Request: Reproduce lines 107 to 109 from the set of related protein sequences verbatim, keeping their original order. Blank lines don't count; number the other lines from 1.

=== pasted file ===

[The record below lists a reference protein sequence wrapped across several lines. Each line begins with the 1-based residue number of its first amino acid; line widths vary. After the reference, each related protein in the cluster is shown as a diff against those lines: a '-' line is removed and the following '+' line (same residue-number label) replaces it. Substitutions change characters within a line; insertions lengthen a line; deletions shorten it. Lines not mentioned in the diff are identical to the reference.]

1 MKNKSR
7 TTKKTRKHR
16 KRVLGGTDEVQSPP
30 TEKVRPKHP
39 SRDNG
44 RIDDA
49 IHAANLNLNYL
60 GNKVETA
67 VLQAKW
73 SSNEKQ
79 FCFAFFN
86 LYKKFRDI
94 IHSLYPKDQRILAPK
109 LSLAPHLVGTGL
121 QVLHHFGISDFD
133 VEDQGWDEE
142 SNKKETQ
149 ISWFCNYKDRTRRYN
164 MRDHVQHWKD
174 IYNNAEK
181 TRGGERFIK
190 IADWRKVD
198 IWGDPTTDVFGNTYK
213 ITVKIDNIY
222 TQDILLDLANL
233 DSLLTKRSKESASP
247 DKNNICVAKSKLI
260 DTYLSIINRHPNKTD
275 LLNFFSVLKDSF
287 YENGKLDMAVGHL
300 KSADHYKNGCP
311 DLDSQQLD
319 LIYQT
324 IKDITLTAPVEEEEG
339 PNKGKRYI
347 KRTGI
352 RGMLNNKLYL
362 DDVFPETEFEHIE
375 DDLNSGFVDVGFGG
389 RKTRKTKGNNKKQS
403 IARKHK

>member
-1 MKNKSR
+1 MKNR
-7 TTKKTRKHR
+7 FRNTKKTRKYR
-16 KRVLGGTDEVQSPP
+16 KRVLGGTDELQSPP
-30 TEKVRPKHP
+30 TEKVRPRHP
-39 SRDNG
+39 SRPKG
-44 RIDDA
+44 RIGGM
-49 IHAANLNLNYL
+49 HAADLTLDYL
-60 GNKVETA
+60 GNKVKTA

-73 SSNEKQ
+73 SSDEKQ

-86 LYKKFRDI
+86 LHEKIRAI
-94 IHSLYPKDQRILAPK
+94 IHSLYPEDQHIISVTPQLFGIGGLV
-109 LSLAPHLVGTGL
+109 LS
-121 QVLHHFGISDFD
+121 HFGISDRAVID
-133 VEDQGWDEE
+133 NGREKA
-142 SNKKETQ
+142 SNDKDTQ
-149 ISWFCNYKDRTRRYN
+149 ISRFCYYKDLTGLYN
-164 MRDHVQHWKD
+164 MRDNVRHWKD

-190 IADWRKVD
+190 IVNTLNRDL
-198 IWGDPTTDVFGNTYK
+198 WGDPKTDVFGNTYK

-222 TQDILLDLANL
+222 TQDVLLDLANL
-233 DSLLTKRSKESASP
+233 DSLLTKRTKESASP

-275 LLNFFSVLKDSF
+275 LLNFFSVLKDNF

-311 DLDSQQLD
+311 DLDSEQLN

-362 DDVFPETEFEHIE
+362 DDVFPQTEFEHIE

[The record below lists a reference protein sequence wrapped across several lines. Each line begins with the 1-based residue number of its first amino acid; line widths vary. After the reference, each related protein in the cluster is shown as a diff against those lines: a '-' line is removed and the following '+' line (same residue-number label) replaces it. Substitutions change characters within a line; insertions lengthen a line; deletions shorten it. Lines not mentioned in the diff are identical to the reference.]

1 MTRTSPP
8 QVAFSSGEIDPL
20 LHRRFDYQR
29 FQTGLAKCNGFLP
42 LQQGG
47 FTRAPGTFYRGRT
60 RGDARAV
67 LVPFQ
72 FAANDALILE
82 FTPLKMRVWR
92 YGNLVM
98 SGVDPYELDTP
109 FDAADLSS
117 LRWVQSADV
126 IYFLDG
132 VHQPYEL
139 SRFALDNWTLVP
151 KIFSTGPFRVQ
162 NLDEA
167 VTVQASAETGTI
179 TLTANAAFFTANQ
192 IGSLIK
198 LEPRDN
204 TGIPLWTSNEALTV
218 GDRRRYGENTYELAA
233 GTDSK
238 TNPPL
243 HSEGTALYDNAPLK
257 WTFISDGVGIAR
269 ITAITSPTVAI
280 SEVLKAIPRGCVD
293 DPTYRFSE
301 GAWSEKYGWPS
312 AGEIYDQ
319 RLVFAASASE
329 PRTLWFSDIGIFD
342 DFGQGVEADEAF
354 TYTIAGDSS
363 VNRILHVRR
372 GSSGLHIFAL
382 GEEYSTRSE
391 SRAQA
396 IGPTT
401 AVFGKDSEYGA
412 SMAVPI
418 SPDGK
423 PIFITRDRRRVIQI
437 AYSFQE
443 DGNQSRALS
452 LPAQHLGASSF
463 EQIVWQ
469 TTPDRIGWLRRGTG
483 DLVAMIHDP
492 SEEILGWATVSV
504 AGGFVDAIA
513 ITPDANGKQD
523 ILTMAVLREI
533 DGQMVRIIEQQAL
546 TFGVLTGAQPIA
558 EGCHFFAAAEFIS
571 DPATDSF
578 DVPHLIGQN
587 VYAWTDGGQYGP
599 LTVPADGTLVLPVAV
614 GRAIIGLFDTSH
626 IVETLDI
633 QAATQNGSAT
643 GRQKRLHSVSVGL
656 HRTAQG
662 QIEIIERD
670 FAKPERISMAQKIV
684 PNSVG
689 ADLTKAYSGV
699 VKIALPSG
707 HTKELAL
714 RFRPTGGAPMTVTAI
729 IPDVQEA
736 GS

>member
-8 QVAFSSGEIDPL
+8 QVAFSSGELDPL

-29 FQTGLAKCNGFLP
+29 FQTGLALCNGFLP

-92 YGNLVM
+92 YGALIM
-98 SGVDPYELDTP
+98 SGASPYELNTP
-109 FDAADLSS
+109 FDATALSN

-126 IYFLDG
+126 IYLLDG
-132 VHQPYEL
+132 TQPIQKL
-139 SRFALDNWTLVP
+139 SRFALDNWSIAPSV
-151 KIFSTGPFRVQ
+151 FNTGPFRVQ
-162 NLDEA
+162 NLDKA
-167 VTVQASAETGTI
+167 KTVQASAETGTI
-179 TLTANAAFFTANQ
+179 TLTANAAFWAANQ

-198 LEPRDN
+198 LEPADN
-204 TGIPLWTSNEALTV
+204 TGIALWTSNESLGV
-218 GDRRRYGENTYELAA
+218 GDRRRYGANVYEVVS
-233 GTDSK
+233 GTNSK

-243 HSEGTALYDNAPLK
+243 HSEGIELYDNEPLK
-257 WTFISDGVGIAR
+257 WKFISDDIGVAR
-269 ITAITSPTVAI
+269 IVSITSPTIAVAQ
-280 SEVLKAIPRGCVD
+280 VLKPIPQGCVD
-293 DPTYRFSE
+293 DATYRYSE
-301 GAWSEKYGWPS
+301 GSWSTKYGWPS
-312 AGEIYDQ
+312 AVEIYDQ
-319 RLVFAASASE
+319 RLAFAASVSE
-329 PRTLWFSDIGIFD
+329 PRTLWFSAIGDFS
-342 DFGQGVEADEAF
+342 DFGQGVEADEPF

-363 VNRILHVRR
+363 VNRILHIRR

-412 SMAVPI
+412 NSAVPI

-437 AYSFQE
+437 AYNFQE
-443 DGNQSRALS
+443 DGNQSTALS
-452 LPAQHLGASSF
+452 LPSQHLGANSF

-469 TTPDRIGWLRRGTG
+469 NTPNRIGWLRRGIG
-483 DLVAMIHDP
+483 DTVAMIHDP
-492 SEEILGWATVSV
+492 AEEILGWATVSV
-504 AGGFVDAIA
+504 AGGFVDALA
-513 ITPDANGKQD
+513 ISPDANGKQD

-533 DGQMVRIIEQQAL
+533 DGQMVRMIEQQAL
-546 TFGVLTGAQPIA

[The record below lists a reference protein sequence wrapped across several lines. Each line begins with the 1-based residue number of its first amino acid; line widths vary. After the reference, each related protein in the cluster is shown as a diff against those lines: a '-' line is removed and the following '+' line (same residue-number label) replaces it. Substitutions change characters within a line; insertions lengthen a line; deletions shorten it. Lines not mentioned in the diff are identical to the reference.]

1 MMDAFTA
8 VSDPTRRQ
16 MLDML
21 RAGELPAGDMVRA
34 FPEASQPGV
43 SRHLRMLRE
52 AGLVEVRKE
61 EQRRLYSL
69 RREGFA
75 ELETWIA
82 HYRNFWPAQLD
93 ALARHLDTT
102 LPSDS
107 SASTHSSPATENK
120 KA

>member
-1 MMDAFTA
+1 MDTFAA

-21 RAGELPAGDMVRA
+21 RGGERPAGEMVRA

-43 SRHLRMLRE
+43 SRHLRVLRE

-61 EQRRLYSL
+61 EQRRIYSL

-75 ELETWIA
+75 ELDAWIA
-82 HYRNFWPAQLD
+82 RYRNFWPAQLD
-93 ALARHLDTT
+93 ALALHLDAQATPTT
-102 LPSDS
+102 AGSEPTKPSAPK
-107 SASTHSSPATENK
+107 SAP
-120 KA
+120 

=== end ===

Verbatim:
126 IYFLDG
132 VHQPYEL
139 SRFALDNWTLVP